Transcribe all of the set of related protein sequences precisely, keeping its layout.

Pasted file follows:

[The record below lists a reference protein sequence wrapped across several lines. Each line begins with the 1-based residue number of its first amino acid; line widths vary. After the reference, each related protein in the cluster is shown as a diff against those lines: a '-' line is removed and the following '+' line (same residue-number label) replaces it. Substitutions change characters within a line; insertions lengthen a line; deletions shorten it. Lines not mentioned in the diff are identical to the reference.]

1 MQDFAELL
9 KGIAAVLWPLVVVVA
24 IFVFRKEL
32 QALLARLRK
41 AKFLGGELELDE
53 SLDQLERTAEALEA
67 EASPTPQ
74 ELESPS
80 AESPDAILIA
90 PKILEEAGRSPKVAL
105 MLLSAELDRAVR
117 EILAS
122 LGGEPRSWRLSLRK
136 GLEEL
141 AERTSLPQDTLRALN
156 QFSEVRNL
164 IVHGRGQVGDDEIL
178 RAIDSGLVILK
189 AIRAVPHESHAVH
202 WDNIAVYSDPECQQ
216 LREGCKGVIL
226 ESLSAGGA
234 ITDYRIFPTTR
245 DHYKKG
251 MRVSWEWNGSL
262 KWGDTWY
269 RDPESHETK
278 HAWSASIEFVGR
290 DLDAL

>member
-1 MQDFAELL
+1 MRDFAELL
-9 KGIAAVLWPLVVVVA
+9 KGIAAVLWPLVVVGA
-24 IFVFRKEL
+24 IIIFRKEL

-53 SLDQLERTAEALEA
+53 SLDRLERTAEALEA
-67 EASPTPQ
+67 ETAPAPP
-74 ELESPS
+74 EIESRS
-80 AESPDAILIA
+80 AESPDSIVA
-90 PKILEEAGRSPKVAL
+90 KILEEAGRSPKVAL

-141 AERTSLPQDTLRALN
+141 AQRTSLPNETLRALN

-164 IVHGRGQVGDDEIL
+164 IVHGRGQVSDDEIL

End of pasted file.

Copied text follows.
[The record below lists a reference protein sequence wrapped across several lines. Each line begins with the 1-based residue number of its first amino acid; line widths vary. After the reference, each related protein in the cluster is shown as a diff against those lines: a '-' line is removed and the following '+' line (same residue-number label) replaces it. Substitutions change characters within a line; insertions lengthen a line; deletions shorten it. Lines not mentioned in the diff are identical to the reference.]

1 MQDFAELL
9 KGIAAVLWPLVVVVA
24 IFVFRKEL
32 QALLARLRK
41 AKFLGGELELDE
53 SLDQLERTAEALEA
67 EASPTPQ
74 ELESPS
80 AESPDAILIA
90 PKILEEAGRSPKVAL
105 MLLSAELDRAVR
117 EILAS
122 LGGEPRSWRLSLRK
136 GLEEL
141 AERTSLPQDTLRALN
156 QFSEVRNL
164 IVHGRGQVGDDEIL
178 RAIDSGLVILK
189 AIRAVPHESHAVH
202 WDNIAVYSDPECQQ
216 LREGCKGVIL
226 ESLSAGGA
234 ITDYRIFPTTR
245 DHYKKG
251 MRVSWEWNGSL
262 KWGDTWY
269 RDPESHETK
278 HAWSASIEFVGR
290 DLDAL

>member
-1 MQDFAELL
+1 MRDFAELL
-9 KGIAAVLWPLVVVVA
+9 KGIAAVLWPLVVVGA
-24 IFVFRKEL
+24 IIIFRKEL

-53 SLDQLERTAEALEA
+53 SLDRLERTAEALEA
-67 EASPTPQ
+67 ETAPAPP
-74 ELESPS
+74 EIESRS
-80 AESPDAILIA
+80 AESPDSIVA
-90 PKILEEAGRSPKVAL
+90 KILEEAGRSPKVAL

-141 AERTSLPQDTLRALN
+141 AQRTSLPNETLRALN

-164 IVHGRGQVGDDEIL
+164 IVHGRGQVSDDEIL